Erik Van Lennep
Thu, 15 Feb 2018 00:47:02 PST
This topic is both confused and well as fascinating.
Invasiveness is definitely contextual, and that context is temporal,
situational, ecological and cultural. It's getting more people stirred up
now that human immigration has become such a flash point, and echoes back
to 1930s Germany as the Nazi xenophobia was gathering steam and wishing to
purge anything "foreign", including many plants. We seem doomed to thinking
and acting in cycles...blindly or with amnesia about our histories.

A few years ago, here in Spain, there was a mini stand-off between a local
"eco-Taliban" group and a small, new, botanic garden. The garden was
testing salt tolerance for a range of edible, medicinal and ornamental
species planted in a constructed beach (hence not natural itself). The
defenders of eco-purity based their hysteria on a handful of
self-referencing documents sourced from the national equivalent of the EPA.
On examining the documents, two things were evident: they were based on a
student's desk-top cut & paste work, and the list covered any species
anywhere in the world ever claimed to be invasive in any situation, but
without qualifying the data. There were quite a few species native to the
contested region itself (but at some point claimed to be invasive in
Argentina). This list is still the basis for the national strategy to
identify invasive species in Spain.

Fred Pearce's book,"The New Wild: Why Invasive Species Will Be Nature's
Salvation" (2016) makes a very interesting read on the subject of plant
migration, invasiveness, and spotty research entrenched in cultural bias
toward newcomers and immigrants. And just to clarify, my own orientation
has long been staunchly pro-native species only, but in the face of climate
change and in working with novel ecosystems in and around urban and
agricultural areas, I'm doing a lot of rethinking.

Having said all of that, as gardeners, it's our duty to pay attention to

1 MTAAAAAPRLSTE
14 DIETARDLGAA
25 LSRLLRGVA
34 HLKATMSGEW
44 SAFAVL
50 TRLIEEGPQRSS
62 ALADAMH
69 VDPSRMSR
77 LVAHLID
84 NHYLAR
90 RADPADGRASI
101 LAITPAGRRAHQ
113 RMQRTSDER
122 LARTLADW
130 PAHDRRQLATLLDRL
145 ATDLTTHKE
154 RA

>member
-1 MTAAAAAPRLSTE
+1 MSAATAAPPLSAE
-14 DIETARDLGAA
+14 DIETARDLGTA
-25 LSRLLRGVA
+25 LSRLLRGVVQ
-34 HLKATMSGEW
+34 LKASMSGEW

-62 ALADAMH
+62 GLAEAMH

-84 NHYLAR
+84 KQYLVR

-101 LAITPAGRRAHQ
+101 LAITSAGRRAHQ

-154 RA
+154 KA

how our plants behave, and probably best to avoid anything locally
identified as invasive (and by intelligent extension, issues reported from
similar habitats and contexts), as well as to yank out introductions that
appear to spread problematically.

​Erik van Lennep
Zone 9B
Barcelona, Spain​

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*“Another world is not only possible, she is already on her way. On quiet
days I can hear her breathing.” * - Arundhati Roy

On 14 February 2018 at 22:54, Jo&Greg <> wrote:

> Re the non-native Nazi attitude. The term "invasive" or "alien invasive"
> have
> very specific definitions. If a person in your climatic region is
> concerned, all
> they need do is go to the State or Provincial invasive plant folks, and
> look at
> their list. In Canada, (BC) the agency is called the "Invasive Species
> Council"
> and, like all these agencies, has the job to educated as well as control
> invasives, be they plants, insects, and other animals. Also remember that
> what
> is rampant -- perhaps even invasive -- is almost always climate specific.
> My
> sister in New Mexico, babies a lovely delicate variegated vine on her
> portale.
> It is English ivy which, in the Northwest actually twines around and kills
> 250-ft cedar trees.
> Jo Canning
> Zone 6b, Coastal British Columbia (50 degrees Lat.)
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